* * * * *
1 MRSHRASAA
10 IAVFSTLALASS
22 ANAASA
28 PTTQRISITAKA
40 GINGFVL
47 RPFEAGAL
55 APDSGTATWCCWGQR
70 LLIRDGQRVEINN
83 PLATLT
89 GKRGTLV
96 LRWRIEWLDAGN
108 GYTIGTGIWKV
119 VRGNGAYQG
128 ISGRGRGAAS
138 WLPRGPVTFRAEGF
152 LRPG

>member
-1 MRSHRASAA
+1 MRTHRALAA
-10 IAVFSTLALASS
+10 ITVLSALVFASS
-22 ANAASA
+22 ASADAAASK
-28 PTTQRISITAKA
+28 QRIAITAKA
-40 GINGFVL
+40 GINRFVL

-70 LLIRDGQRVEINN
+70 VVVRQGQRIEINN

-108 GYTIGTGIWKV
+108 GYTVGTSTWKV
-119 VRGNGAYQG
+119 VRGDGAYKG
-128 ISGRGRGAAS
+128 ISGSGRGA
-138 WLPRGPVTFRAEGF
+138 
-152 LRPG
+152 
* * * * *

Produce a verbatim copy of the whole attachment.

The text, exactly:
1 MRSHRASAA
10 IAVFSTLALASS
22 ANAASA
28 PTTQRISITAKA
40 GINGFVL
47 RPFEAGAL
55 APDSGTATWCCWGQR
70 LLIRDGQRVEINN
83 PLATLT
89 GKRGTLV
96 LRWRIEWLDAGN
108 GYTIGTGIWKV
119 VRGNGAYQG
128 ISGRGRGAAS
138 WLPRGPVTFRAEGF
152 LRPG

>member
-1 MRSHRASAA
+1 MRTHRALAA
-10 IAVFSTLALASS
+10 ITVLSALVFASS
-22 ANAASA
+22 ASADAAASK
-28 PTTQRISITAKA
+28 QRIAITAKA
-40 GINGFVL
+40 GINRFVL

-70 LLIRDGQRVEINN
+70 VVVRQGQRIEINN

-108 GYTIGTGIWKV
+108 GYTVGTSTWKV
-119 VRGNGAYQG
+119 VRGDGAYKG
-128 ISGRGRGAAS
+128 ISGSGRGA
-138 WLPRGPVTFRAEGF
+138 
-152 LRPG
+152 